As you will read below, Lewis’s intent was not that Aslan and Jesus would be an allegory, rather for it to be a supposal. It’s a beautiful story that can be enjoyed by all ages. If you have not read the series, I highly recommend reading them. If you prefer the visual you can always watch the movie; however, the exciting part of reading is that you can use your own imagination to see Narnia. Aslan is the Jesus is his world! Aslan and Jesus, as explained by Lewis and found at narniweb.com” Supposedly, there’s a supposal Although Lewis makes it clear that “The Chronicles of Narnia” isn’t an allegory, he doesn’t deny that some symbolism was written into the series. But, to understand his approach, you need to recognize that Lewis differentiates alle- gory from something he calls supposal. In a December 1959 letter to a young girl named Sophia Storr, he explains the difference (emphasis mine): I don’t say. ‘Let us represent Christ as Aslan.’ I say, ‘Supposing there was a world like Narnia, and supposing, like ours, it needed redemption, let us imagine what sort of Incarnation and Passion and Resurrection Christ would have there.’ Allegory and supposal aren’t identical devices, according to Lewis, because they deal with what’s real and what’s unreal quite differently. In an allegory, the ideas, concepts, and even people being expressed are true, but the characters are make-believe. They always behave in a way reflective of the underlying con- cepts they’re representing. A supposal is much different; the fictional character becomes “real” within the imaginary world, taking on a life of its own and adapting to the make-believe world as necessary. If, for example, you accept the supposal of Aslan as true, then Lewis says, “He would really have been a physical object in that world as He was in Palestine, and His death on the Stone Table would have been a physical event no less than his death on Calvary.”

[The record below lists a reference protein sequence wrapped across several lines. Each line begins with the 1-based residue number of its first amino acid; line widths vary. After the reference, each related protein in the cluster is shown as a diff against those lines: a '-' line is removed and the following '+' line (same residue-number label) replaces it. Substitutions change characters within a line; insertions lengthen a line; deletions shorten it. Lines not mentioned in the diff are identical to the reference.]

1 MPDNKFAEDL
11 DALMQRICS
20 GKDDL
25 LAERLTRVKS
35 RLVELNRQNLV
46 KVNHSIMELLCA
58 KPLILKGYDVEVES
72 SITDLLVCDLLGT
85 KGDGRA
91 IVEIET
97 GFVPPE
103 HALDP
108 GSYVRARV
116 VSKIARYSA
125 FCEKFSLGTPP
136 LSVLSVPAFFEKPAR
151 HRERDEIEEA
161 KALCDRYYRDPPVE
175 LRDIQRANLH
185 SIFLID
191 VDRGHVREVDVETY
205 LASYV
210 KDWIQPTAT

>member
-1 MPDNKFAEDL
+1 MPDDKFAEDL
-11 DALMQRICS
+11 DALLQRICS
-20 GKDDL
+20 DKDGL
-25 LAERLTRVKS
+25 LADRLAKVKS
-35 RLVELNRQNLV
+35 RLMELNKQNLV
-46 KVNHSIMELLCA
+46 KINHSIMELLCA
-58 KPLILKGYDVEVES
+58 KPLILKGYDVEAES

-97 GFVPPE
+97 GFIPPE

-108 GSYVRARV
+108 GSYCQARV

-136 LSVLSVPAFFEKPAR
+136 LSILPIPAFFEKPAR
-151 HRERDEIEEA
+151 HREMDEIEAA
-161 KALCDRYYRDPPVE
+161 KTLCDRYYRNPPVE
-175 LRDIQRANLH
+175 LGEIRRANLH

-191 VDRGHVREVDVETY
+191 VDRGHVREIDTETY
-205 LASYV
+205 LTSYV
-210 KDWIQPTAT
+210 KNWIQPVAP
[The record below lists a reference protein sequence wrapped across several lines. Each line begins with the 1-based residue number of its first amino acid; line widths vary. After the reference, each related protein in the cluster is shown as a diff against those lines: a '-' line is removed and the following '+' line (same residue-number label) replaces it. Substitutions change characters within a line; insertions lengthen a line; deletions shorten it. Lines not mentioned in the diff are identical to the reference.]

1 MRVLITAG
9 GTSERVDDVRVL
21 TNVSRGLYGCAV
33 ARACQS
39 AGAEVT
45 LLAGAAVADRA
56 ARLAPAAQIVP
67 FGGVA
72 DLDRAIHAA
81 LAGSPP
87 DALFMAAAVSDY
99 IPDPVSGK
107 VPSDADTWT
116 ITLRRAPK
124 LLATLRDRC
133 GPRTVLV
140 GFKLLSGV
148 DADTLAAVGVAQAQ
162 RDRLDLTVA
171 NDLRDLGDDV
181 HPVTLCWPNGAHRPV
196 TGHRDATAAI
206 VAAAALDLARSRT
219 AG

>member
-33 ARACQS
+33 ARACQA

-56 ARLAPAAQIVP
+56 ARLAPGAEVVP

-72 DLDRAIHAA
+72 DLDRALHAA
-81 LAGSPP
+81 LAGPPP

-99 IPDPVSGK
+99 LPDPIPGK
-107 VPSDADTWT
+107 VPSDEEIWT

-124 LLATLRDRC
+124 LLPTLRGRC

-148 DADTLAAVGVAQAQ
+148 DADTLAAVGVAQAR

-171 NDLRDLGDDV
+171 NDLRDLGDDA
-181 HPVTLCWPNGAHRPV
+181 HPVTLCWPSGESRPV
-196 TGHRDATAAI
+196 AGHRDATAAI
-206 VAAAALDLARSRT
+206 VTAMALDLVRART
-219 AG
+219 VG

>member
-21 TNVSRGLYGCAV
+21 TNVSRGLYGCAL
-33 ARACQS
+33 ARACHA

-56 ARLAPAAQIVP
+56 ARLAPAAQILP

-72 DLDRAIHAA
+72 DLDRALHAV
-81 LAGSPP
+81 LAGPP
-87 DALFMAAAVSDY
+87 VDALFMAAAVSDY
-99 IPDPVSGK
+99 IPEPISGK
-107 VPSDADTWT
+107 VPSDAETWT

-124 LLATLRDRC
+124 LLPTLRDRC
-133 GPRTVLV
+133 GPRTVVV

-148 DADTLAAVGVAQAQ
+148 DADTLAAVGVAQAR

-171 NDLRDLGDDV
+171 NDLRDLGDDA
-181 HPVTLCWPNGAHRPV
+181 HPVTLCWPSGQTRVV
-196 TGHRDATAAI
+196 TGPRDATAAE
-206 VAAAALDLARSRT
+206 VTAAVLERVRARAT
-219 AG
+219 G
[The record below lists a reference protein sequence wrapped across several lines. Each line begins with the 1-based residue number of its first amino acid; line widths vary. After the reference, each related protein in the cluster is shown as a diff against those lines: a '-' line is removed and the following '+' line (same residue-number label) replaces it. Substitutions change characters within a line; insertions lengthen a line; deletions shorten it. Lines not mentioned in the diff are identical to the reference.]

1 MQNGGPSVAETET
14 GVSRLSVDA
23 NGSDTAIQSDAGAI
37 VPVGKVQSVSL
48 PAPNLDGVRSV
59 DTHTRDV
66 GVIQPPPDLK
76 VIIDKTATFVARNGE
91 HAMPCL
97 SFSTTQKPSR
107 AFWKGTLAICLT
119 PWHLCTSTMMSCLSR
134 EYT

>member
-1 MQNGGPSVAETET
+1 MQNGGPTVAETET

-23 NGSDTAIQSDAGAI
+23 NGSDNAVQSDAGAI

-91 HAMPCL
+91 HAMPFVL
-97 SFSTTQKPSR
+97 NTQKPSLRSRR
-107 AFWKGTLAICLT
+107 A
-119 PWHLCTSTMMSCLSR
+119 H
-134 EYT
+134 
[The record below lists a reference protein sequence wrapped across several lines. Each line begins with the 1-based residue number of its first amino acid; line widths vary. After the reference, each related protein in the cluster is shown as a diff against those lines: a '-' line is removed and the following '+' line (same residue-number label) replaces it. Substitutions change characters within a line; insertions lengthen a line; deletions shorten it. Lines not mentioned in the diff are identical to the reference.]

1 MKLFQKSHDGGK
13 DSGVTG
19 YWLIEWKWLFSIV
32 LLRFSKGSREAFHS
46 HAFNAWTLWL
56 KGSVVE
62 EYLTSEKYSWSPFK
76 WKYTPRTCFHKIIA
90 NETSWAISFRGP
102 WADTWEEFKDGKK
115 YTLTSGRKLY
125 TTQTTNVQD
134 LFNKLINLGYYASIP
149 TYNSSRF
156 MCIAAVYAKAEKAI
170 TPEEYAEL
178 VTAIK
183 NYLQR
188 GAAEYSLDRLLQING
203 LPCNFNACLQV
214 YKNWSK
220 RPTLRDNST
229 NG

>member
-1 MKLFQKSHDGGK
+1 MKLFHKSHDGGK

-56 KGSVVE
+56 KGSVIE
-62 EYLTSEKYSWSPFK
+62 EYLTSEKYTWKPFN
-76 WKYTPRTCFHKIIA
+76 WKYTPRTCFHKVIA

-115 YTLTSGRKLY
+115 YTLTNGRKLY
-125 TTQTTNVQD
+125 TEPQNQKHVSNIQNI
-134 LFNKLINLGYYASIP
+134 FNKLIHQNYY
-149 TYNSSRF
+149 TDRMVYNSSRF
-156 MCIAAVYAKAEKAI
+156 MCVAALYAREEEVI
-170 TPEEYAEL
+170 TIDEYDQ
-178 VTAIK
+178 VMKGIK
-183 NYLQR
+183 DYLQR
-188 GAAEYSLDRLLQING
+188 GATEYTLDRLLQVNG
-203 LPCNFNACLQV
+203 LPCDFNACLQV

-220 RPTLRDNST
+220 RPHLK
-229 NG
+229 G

2 Corinthians 5:14-21 “For Christ’s love compels us, because we are convinced that one died for all, and therefore all died. And he died for all, that those who live should no longer live for themselves but for him who died for them and was raised again. So from now on we regard no one from a worldly point of view. Though we once regarded Christ in this way, we do so no longer. Therefore, if anyone is in Christ, the new creation has come: The old has gone, the new is here! All this is from God, who reconciled us to himself through Christ and gave us the ministry of reconciliation: that God was reconciling the world to himself in Christ, not counting people’s sins against them. And he has committed to us the message of reconciliation. We are therefore Christ’s ambassadors, as though God were making his appeal through us. We implore you on Christ’s behalf: Be reconciled to God. God made him who had no sin to be sin for us, so that in him we might become the righteousness of God.”
Psalm 40:1-5 “I waited patiently for the Lord; he turned to me and heard my cry. He lifted me out of the slimy pit, out of the mud and mire; he set my feet on a rock and gave me a firm place to stand. He put a new song in my mouth, a hymn of praise to our God. Many will see and fear the Lord and put their trust in him. Blessed is the one who trusts in the Lord, who does not look to the proud, to those who turn aside to false gods. Many, Lord my God, are the wonders you have done, the things you planned for us. None can compare with you; were I to speak and tell of your deeds, they would be too many to declare.”
~Blessings and Peace~
The reference story for this devotional is “The Lion, The Witch and The Wardrobe-Chapter 16 What Happened About The Statutes.” Below is a video of this chapter, I hope you enjoy it.
For the complete movie 🎥 presented by the BBC see below.